The Louisiana Legislature this week passed legislation that will help ensure schools are complying with federal anti-discrimination laws, and, in a separate bill focused on law enforcement agencies, create a task force that will improve collection and reporting of data on basic law enforcement activities.
The SPLC Action Fund advocated for the passage of the bills, which Gov. John Bel Edwards is expected to sign into law. House Bill 160 (HB 160) would require school districts to collect data on school climate and discipline, while House Bill 506 (HB 506) creates the law enforcement task force.
“Comprehensive data collection and reporting would help school officials create and maintain safe and welcoming learning environments for all students,” said Victor Jones, SPLC Action Fund senior supervising attorney. “Publishing that data would inform the public on how our tax dollars are being spent. HB 160 is essential for transparency and accountability in Louisiana’s public schools and for ensuring that all our children are being treated fairly.”
The SPLC Action Fund has advocated comprehensive data collection and reporting in schools because it will help school officials create and maintain safe and welcoming learning environments for all students, regardless of race, gender or disability.
An SPLC report, released in November, analyzes the nearly universal disregard among Louisiana law enforcement agencies for keeping mandatory records on traffic stops.
The report, “Police and Data Collection: Why Louisiana Needs Reform,” includes recommendations for the state Legislature and law enforcement agencies such as requiring comprehensive data collection and publication on police activities, and the enactment of penalties for departments that fail to comply with the law.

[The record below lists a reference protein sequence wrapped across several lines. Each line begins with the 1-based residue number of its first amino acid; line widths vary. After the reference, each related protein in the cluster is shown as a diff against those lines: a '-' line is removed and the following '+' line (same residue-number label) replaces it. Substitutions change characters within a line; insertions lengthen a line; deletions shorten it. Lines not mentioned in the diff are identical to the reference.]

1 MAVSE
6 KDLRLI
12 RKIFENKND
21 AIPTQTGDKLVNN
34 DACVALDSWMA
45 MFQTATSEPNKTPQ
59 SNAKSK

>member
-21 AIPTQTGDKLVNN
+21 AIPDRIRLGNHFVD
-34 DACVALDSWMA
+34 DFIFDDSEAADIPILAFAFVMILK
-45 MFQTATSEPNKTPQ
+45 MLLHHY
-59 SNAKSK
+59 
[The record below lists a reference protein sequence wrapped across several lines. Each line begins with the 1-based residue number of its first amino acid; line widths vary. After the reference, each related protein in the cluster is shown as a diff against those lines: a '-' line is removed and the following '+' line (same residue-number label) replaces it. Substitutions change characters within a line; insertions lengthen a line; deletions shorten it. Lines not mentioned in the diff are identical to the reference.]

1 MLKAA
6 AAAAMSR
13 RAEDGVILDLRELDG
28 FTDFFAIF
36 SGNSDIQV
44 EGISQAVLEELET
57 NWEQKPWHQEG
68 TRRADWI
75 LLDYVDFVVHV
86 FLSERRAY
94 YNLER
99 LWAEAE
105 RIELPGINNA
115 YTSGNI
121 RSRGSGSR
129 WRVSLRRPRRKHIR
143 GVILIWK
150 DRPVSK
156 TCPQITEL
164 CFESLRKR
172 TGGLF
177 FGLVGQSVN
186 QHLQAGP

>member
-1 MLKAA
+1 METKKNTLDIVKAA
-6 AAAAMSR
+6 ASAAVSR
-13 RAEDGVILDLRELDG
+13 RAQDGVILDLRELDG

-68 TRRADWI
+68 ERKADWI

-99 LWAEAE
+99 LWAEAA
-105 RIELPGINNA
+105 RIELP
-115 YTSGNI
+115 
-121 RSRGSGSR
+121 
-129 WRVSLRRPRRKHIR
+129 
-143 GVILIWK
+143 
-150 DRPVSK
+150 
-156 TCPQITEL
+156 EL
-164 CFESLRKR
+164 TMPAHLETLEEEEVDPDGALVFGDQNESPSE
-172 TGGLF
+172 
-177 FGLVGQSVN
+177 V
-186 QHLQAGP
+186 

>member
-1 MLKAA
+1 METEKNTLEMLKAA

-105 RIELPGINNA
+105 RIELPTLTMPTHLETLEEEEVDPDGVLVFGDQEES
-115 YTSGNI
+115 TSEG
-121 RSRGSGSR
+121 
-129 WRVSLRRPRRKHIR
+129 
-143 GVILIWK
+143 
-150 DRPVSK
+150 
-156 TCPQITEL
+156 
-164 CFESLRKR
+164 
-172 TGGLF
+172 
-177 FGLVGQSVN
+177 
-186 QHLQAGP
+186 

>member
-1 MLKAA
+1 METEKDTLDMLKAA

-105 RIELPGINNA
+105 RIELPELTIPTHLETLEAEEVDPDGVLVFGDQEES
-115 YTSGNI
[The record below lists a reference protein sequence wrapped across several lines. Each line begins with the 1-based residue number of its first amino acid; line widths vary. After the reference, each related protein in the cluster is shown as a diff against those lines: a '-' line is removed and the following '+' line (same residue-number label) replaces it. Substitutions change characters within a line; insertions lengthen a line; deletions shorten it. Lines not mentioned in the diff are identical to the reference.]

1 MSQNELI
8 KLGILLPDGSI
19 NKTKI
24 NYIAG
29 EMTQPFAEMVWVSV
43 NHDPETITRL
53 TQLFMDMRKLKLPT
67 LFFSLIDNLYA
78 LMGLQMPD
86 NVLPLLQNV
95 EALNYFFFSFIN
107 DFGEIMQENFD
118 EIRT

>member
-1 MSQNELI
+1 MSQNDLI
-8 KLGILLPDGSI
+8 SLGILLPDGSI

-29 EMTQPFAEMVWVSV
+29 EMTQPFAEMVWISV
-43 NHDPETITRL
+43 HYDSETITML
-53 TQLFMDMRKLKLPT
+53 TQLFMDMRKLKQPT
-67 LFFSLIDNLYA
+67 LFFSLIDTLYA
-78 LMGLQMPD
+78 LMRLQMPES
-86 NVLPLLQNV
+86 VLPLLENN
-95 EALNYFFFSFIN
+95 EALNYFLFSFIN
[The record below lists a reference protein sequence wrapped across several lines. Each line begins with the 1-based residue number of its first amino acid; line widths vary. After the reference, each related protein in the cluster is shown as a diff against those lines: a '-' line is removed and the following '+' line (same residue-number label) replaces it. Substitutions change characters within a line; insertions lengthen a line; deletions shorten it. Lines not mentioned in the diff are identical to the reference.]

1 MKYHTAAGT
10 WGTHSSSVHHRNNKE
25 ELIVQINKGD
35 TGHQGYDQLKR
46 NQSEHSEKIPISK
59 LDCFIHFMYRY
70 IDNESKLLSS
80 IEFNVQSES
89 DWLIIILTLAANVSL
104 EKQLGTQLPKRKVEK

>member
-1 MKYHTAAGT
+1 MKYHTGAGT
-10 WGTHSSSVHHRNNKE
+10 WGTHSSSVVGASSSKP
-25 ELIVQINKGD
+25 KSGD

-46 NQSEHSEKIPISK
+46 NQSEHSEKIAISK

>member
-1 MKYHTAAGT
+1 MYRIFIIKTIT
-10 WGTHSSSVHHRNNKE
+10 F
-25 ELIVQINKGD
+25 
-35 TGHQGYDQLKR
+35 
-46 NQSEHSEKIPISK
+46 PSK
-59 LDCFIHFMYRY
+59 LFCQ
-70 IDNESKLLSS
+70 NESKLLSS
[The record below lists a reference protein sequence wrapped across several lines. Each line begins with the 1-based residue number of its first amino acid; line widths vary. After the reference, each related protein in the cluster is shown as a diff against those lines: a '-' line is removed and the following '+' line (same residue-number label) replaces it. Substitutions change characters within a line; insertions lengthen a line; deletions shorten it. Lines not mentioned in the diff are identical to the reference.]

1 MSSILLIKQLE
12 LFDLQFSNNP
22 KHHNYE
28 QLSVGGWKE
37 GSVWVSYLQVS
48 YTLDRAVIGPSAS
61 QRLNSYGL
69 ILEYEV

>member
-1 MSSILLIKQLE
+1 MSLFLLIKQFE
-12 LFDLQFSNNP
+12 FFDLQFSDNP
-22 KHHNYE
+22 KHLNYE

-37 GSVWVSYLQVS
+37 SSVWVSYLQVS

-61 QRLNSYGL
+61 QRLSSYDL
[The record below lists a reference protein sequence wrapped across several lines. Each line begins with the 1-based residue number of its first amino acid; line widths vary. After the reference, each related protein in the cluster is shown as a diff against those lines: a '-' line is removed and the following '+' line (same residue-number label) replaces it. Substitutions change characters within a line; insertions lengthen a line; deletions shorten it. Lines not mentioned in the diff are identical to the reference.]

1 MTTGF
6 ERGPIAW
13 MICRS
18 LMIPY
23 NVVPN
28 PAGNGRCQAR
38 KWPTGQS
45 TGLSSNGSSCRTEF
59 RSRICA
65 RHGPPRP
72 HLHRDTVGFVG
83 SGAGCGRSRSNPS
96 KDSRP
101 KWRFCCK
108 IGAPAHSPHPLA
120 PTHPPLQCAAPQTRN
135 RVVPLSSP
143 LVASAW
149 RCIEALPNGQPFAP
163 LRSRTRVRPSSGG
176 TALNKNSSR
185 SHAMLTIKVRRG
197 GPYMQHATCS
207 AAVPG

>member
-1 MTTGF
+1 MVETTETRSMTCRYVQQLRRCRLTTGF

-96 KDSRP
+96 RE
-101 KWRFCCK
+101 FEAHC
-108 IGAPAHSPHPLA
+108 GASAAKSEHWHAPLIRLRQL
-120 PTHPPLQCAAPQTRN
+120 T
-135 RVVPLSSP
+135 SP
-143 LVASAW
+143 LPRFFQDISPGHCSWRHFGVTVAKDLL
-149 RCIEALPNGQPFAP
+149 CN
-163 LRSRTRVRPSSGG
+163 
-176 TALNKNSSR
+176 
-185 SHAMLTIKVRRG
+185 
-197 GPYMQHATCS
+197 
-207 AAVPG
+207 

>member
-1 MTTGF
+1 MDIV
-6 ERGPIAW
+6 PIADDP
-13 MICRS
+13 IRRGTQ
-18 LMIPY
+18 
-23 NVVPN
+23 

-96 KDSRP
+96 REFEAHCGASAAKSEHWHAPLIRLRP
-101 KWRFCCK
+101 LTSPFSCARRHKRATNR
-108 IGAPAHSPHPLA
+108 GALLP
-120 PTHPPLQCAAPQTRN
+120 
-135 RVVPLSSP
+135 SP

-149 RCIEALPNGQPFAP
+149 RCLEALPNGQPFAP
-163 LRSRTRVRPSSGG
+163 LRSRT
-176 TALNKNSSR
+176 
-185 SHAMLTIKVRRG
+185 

“Comprehensive data collection would give Louisiana law enforcement agencies a valuable resource that could reduce crime, save tax dollars and promote professional police work,” said Jamila Johnson, senior supervising attorney for the SPLC Action Fund, a member of Louisianans for Prison Alternatives.
“When data is not collected, agencies operate without the key information they need to make informed decisions, and the public is left in the dark,” Johnson said. “It is time for Louisiana to require data collection from all law enforcement agencies. Data informs better policing and forges trust between law enforcement and the people they’re sworn to protect and serve. Better data will make Louisiana safer.”
Tim Lentz, retired police chief for the city of Covington, said: “In today’s climate of transparency, collecting data on police activities will help show that overwhelmingly police activities are honest and sincere applications of the law. For the individuals that do abuse the system, this bill will provide a mechanism to identify them and either properly train or remove them.”
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